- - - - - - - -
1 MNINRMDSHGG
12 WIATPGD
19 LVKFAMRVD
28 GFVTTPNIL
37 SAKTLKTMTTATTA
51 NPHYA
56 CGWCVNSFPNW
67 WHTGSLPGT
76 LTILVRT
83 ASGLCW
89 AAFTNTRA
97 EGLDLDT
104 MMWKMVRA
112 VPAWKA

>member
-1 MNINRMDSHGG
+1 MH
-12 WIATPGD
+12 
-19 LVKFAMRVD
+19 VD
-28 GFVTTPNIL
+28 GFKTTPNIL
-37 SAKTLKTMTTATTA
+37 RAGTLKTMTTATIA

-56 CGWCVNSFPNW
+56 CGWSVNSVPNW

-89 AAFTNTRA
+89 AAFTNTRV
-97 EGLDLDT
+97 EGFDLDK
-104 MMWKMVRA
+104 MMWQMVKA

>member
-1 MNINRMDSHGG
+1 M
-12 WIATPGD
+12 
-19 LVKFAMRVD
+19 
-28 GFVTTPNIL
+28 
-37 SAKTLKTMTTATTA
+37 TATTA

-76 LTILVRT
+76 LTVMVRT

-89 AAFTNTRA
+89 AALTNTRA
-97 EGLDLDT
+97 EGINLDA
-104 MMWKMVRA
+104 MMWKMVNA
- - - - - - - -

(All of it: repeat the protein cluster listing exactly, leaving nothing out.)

1 MNINRMDSHGG
12 WIATPGD
19 LVKFAMRVD
28 GFVTTPNIL
37 SAKTLKTMTTATTA
51 NPHYA
56 CGWCVNSFPNW
67 WHTGSLPGT
76 LTILVRT
83 ASGLCW
89 AAFTNTRA
97 EGLDLDT
104 MMWKMVRA
112 VPAWKA

>member
-1 MNINRMDSHGG
+1 MH
-12 WIATPGD
+12 
-19 LVKFAMRVD
+19 VD
-28 GFVTTPNIL
+28 GFKTTPNIL
-37 SAKTLKTMTTATTA
+37 RAGTLKTMTTATIA

-56 CGWCVNSFPNW
+56 CGWSVNSVPNW

-89 AAFTNTRA
+89 AAFTNTRV
-97 EGLDLDT
+97 EGFDLDK
-104 MMWKMVRA
+104 MMWQMVKA

>member
-1 MNINRMDSHGG
+1 M
-12 WIATPGD
+12 
-19 LVKFAMRVD
+19 
-28 GFVTTPNIL
+28 
-37 SAKTLKTMTTATTA
+37 TATTA

-76 LTILVRT
+76 LTVMVRT

-89 AAFTNTRA
+89 AALTNTRA
-97 EGLDLDT
+97 EGINLDA
-104 MMWKMVRA
+104 MMWKMVNA